Mind your language

‘Bolection’ and how the language of architecture was moulded

18 May 2019

9:00 AM

18 May 2019

9:00 AM

A pleasant menagerie of words grazes in the field of architectural mouldings (the projecting or incised bands that serve useful and aesthetic purposes): gadroon, astragal, larmier and rabbet, but none is chunkier or more mysterious than bolection.

Bolection mouldings cover joints, especially between surfaces of different levels, such as round the panels of a door. Such three-dimensional things are hard to describe clearly in words.

No one knows the origin of bolection and even its proper form is uncertain: balection, belection, bilection, bolexion. It sounds like the Liberal Democrat attitude to Brexit. Gadroon derives from the name of a round convex fold sewn into a piece of textile, found as goderon in 14th-century French. Christopher Wren wrote of ‘fluting the face of thee great Pillasters with Gadrons’. People usually think of gadroons as convex and fluting as concave, but if the convex and concave parts are of similar proportions, who is to say whether the pattern is raised or incised?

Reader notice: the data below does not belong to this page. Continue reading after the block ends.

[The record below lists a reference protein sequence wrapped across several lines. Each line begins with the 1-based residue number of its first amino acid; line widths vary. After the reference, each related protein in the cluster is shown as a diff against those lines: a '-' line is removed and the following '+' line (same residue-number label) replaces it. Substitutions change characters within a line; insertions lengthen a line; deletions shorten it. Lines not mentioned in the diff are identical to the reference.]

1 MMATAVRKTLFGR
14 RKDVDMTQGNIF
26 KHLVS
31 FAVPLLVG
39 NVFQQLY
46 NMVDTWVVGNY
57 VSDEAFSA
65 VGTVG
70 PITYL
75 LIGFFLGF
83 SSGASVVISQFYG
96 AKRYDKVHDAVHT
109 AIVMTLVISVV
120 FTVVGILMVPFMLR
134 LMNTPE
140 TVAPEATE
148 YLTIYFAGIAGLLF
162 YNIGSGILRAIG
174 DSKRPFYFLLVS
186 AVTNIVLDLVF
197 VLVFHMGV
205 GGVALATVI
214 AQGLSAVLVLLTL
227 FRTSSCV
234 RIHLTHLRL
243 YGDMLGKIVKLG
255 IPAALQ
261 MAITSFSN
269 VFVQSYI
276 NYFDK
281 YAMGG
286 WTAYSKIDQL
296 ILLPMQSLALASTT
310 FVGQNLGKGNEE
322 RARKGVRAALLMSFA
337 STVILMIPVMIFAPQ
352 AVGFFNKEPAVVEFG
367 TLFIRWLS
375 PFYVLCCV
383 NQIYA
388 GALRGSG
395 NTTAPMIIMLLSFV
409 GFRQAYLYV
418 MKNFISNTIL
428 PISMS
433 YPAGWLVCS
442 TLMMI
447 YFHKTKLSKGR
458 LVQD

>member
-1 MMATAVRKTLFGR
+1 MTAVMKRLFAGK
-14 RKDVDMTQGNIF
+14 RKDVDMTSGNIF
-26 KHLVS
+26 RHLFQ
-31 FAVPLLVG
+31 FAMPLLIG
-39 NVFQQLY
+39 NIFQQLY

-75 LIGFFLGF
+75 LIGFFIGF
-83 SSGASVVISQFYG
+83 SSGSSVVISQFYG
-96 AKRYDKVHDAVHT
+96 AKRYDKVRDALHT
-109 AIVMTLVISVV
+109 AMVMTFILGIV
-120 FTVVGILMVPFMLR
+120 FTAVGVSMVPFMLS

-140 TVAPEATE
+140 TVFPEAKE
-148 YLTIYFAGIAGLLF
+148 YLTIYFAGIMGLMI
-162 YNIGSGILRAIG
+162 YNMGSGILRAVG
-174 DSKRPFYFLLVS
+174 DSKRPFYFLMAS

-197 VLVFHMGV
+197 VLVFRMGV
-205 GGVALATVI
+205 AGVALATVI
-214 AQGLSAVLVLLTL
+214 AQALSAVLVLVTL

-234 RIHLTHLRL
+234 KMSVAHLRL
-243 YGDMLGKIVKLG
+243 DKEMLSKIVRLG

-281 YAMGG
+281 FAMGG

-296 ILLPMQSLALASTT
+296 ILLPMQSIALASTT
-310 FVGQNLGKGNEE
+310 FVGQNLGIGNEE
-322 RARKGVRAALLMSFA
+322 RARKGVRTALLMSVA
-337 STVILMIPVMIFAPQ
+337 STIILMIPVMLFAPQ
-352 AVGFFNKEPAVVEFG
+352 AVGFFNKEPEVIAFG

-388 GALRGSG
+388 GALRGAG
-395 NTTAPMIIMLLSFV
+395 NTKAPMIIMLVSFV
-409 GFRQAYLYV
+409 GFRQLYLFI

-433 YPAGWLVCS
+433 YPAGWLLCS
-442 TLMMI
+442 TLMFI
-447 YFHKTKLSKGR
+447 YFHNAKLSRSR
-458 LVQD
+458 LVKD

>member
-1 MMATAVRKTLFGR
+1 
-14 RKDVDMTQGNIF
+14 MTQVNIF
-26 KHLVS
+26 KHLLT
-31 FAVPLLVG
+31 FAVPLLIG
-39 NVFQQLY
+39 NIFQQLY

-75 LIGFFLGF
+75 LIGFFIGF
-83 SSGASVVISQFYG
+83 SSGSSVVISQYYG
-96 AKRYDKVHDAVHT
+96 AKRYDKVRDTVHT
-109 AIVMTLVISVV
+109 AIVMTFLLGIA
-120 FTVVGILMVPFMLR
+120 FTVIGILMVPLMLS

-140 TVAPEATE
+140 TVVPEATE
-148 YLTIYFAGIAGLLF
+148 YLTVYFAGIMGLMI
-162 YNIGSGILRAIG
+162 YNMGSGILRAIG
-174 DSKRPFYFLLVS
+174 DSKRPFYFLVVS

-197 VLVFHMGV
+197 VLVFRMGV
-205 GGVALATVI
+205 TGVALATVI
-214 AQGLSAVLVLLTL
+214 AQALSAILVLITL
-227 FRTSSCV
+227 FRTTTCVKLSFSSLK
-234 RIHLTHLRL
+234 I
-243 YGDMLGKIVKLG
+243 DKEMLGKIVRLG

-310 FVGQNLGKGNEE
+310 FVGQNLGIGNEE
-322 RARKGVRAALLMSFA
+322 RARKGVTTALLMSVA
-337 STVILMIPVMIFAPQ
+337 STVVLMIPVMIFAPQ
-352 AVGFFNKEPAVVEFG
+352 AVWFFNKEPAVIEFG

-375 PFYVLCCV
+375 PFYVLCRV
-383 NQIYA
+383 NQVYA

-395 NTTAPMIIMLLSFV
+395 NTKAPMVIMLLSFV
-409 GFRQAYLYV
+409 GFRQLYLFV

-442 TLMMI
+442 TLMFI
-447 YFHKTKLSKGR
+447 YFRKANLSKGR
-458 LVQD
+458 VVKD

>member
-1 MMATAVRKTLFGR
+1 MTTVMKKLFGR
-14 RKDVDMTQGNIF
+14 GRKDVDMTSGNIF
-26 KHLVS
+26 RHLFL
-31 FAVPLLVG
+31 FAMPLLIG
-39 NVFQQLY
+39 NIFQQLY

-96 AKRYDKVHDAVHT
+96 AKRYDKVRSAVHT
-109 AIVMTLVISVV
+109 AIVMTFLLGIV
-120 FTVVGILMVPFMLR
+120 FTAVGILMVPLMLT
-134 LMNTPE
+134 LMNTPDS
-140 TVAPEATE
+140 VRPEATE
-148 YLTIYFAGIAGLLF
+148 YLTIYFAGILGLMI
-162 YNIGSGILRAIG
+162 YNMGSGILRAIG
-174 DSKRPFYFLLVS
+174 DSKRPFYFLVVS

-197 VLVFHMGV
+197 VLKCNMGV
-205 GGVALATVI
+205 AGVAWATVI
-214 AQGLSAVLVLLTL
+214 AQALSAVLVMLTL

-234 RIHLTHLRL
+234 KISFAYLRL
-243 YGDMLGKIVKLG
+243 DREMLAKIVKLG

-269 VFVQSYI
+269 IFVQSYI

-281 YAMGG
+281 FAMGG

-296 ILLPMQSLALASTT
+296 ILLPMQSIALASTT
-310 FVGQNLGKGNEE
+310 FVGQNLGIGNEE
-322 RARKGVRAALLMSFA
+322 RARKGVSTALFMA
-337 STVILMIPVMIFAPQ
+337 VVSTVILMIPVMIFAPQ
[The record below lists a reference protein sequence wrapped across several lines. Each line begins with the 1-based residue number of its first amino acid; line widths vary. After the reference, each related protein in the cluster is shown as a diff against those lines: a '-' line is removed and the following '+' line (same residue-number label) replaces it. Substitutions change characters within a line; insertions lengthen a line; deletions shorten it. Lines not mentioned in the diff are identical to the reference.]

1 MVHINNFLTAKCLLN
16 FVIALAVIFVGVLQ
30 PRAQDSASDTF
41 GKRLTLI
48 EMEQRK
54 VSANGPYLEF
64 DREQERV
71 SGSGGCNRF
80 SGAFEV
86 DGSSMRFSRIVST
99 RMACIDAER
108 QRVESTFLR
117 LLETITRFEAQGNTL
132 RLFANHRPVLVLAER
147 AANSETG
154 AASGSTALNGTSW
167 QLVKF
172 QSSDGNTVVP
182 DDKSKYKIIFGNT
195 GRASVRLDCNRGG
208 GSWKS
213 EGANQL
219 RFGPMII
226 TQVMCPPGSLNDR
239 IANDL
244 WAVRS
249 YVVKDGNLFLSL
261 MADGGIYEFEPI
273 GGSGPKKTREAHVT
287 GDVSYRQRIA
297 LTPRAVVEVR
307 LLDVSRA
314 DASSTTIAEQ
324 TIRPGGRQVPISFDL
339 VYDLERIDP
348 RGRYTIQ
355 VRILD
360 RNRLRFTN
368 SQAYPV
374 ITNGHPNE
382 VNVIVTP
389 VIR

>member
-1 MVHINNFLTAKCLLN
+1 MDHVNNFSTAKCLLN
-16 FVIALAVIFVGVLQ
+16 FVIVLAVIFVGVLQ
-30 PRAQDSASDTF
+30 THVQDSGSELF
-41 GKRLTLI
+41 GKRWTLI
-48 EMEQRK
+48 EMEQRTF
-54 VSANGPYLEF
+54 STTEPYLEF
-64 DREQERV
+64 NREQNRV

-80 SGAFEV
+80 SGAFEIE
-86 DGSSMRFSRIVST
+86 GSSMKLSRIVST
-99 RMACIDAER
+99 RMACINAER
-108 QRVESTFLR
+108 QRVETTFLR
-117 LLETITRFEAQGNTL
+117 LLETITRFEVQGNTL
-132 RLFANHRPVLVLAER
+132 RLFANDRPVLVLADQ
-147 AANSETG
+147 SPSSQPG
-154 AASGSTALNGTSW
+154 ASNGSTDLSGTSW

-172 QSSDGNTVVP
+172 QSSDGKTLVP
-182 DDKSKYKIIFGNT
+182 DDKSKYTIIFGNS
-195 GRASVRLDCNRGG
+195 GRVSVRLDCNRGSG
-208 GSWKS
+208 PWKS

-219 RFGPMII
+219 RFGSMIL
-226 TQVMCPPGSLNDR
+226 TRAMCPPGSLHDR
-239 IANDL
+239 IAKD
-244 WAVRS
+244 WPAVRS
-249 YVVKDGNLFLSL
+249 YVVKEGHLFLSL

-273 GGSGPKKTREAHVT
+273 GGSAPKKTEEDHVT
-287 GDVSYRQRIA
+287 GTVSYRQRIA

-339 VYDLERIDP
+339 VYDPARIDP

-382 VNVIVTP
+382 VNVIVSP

With astragal we reach firm etymological ground. Astragalos is Greek for an ankle-bone, otherwise a huckle-bone, or in Latin talus. The huckle-bones of animals were used as dice in the ancient world. That is not much clue to the form of an astragal moulding, which at its simplest is a convex C-shape in section.

An astragal runs horizontally round the top of a Tuscan pillar below the necking and echinus (the latter being the bulgy part that supports the abacus, echinos being the Greek for a hedgehog or sea urchin, which must have been presumed to bear a likeness to it). Corinthian columns have an astragal too, below the capital where the acanthuses grow. Larmier has a usefully mnemonic derivation from French larme, ‘a tear’, it being a projection on an outdoor cornice letting rain drop clear of the masonry beneath it. It is otherwise known as a drip. Larmier was often spelled lorymner, confusing things, since the surname Lorimer is a maker of parts of a horse’s harness.

As for rabbet (pronounced like the burrowing mammal, even when the more recent spelling rebate is used), space forbids adequate discussion. There’s much to be said. Our subject, after all, is rabbit and pork — talk.

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